Ireland’s Prime Minister Shocks, Makes Major Declaration Following Meeting with Biden

Leo Eric Varadkar said on Wednesday that he will resign from his position as Prime Minister of Ireland, just days after a meeting with President Biden in Washington D.C.

Varadkar announced his resignation as the president of the Fine Gael Party at a press event on Wednesday.

He also said he would step down as Taoiseach (prime minister) once a successor was ready to assume the role. Elections will take place before April 16.

Varadkar is the Taoiseach of Ireland since December 2022. He was previously in office from 2017 to 2020.

Varadkar praised Ireland’s achievements in his farewell speech, including the fact that it has hosted more than 100,000 Ukrainian refugees following Russia’s invasion.

“Of Course, there are some areas where we have been less successful and others in which we have gone backward sadly. But I hope you will forgive me if, on such a day, I leave it up to other people to highlight them. He said that they would receive plenty of column space and airtime. I understand that this news will be a shock to many and a disappointment to others, but I hope you can at least accept my decision. I’m sure that many people will be able to cope well with the news. That’s the best thing about living in a democracy.”

“There is no right or wrong time to leave a high-ranking office, but this time seems like the best of all.” The budget for 2024 has been completed. The next budget has not yet been negotiated. He said that the institutions of the Good Friday Agreement were working again and our trade relationship with the UK was stable and settled in the post-Brexit era.

He said his reasons for leaving were both personal and political, adding that he would remain in the Teachta Dala (lower house of parliament) position for Dublin West.

Politicians are humans, and they have limitations. “We give it all we can until we’re unable to anymore. Then we must move on,” he said. “I know there will be speculation about the real reasons for my decision. Here are the real motives. I don’t have any plans, either personal or political. I’m looking forward to the time I will have to reflect on them.”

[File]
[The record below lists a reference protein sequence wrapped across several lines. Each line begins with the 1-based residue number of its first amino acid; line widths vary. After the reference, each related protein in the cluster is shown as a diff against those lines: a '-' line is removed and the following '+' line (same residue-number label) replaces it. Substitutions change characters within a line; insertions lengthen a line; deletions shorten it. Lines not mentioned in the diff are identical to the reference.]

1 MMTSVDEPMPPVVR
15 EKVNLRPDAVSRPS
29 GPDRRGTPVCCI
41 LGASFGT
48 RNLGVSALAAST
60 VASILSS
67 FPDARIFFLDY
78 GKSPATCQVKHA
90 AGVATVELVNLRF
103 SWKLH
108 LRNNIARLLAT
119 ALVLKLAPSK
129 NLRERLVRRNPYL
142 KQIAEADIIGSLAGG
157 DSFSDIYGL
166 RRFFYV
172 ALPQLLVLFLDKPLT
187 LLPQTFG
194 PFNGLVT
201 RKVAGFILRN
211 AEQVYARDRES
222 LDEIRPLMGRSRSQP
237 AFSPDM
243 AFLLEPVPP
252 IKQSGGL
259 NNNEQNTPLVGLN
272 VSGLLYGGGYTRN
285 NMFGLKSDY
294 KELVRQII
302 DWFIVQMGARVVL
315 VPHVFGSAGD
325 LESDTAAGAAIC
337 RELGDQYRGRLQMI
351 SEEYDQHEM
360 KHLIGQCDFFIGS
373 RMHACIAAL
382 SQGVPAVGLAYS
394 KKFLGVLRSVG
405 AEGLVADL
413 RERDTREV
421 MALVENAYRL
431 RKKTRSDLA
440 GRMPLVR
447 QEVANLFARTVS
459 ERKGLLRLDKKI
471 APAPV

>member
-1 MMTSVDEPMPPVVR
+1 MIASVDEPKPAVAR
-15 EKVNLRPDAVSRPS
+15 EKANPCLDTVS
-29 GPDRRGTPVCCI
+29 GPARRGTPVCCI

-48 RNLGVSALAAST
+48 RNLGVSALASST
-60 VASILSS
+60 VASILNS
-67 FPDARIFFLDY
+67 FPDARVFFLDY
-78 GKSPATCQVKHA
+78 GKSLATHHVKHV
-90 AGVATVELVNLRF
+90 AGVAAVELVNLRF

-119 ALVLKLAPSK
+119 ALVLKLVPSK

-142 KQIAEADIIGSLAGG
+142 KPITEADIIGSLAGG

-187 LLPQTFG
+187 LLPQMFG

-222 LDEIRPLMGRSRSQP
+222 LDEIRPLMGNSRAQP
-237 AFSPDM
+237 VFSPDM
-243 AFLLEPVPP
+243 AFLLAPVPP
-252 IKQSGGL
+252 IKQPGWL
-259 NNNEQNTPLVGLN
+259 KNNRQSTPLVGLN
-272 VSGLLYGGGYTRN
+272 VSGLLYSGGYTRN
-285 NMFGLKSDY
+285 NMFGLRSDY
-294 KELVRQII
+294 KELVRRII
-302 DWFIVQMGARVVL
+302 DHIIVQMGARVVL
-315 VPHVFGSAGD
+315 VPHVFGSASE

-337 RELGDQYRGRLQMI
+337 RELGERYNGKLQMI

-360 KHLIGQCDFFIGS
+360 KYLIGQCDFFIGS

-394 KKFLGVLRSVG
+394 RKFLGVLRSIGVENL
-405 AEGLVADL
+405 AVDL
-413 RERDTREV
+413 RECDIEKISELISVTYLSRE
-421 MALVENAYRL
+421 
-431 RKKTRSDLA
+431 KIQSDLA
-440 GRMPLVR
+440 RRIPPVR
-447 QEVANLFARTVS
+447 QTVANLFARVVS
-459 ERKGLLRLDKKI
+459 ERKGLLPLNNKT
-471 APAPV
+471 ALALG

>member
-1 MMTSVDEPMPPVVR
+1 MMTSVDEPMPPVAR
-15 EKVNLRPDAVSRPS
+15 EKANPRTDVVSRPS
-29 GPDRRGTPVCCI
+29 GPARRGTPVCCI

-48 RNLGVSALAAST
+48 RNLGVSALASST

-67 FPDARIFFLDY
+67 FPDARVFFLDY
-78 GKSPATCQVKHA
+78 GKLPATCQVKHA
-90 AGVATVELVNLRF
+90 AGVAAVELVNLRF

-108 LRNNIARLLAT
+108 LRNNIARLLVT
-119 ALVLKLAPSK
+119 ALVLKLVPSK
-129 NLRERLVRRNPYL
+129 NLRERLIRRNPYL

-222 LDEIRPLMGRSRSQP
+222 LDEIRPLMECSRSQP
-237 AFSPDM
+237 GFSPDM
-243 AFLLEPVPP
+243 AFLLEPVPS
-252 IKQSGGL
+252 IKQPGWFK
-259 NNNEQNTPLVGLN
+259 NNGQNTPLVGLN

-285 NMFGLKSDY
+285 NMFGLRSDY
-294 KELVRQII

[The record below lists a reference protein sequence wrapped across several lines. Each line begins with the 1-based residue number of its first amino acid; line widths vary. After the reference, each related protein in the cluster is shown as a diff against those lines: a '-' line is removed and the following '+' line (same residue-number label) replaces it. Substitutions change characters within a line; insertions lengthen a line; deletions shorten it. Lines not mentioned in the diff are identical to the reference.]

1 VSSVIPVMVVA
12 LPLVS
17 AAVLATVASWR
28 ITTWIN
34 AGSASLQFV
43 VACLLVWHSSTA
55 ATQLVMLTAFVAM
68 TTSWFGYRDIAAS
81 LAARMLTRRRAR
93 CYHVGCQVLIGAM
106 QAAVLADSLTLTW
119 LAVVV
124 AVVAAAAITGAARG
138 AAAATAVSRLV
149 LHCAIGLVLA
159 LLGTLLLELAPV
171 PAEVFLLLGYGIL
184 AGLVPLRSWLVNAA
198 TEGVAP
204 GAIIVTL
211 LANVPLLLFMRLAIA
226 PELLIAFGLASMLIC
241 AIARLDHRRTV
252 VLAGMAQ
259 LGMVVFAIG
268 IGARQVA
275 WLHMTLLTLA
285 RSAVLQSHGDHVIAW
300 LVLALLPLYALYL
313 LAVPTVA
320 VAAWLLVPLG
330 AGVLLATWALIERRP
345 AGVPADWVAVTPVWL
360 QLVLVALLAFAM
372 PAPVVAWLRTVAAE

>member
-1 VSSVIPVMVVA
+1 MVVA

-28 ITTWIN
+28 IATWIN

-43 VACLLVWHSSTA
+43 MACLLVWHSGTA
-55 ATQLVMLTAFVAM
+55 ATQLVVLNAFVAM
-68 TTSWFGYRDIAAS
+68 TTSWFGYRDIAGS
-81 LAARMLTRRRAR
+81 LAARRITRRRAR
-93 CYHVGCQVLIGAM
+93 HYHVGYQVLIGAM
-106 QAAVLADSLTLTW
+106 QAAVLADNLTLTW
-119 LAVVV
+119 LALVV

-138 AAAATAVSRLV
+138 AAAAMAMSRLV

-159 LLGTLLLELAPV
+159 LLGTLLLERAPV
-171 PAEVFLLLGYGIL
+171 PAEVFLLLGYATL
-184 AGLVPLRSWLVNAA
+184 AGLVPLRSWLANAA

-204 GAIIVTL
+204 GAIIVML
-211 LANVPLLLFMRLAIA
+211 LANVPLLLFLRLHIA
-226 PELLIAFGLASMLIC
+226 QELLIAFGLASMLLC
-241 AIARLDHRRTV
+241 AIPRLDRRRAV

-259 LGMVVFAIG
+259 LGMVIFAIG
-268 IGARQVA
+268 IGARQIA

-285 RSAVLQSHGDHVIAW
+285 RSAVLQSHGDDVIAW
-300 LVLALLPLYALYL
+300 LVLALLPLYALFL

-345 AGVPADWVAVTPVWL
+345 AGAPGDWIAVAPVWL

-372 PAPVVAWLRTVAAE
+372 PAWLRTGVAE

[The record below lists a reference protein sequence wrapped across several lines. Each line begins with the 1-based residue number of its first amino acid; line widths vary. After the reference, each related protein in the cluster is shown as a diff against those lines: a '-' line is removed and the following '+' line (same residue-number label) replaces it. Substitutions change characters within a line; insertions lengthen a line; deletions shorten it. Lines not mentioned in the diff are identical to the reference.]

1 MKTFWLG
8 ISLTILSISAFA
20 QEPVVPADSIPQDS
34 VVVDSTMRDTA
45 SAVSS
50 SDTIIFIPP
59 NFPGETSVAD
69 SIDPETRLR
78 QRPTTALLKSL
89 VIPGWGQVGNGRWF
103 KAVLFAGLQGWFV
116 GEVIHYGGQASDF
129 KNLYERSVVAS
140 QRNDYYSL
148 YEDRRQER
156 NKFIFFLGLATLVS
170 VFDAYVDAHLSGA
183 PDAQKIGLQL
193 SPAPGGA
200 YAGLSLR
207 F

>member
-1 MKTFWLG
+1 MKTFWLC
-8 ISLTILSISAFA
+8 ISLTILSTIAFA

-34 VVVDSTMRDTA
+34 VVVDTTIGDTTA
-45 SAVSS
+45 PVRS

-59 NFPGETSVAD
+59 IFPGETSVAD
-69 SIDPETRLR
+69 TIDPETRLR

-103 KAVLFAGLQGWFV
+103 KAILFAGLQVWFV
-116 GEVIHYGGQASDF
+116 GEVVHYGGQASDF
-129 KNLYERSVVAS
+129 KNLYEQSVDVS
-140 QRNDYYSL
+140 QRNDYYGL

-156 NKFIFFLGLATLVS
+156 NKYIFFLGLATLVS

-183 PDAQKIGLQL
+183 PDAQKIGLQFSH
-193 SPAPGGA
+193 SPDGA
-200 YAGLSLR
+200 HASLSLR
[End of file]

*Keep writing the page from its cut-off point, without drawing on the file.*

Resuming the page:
Varadkar has been celebrating Ireland’s transformation from a conservative Roman Catholic nation to a more diverse, socially liberal country. However, he conceded defeat in a referendum earlier this month, when two constitutional amendments he had supported, which would have widened the definitions of family and removed the language regarding a woman’s place in the home, were defeated. The prime minister acknowledged that “clearly we got it incorrect” in regards to what he previously deemed “very old-fashioned terminology.”

Prime Minister David Cameron has been called a globalist, despite the government’s support for mass immigration into Ireland. This has led to the growth of the Irish Lives Matter movement.

Varadkar visited Washington, D.C., last week to celebrate St. Patrick’s Day. Biden hosted Varadkar in the White House, and the two then attended a luncheon on the U.S. Capitol grounds to celebrate a century of diplomatic relations between the United States and Ireland.

House Speaker Mike Johnson (R-La.) hosted President Obama and Varadkar at the Capitol for the annual “Friends of Ireland Luncheon.” Johnson introduced the President as “America’s Most Famous Irishman.” Biden took advantage of the event to call for more foreign aid, both to help Ukraine fight against Russia and Israel, as well as to provide humanitarian assistance in Gaza.

Varadkar thanked the United States in his remarks during the luncheon for their efforts to bring peace to Ireland and Northern Ireland, which is part of the United Kingdom. This was done through the 1998 Good Friday Agreement. He then turned his attention to the conflict in Ukraine as the House is unable to pass additional U.S. assistance for that country.

Varadkar stated that Ukraine must not fall, and we should stand together with Ukraine as long as necessary. “We are looking forward to working with America over the next 100 years.”

Varadkar told the New York Times that “the Irish are deeply concerned about the tragedy unfolding in Gaza. When I travel around the world, many leaders ask me why we have so much empathy for Palestinians.” “The answer is very simple: we see our history through their eyes.”

The Irish Prime Minister said, “The people in Gaza need food, shelter, and medicine, but most importantly, they need to stop the bombing.” He was referring to the Israel-Hamas conflict. “This must stop on both sides, the hostages need to be brought home, and humanitarian aid allowed in.”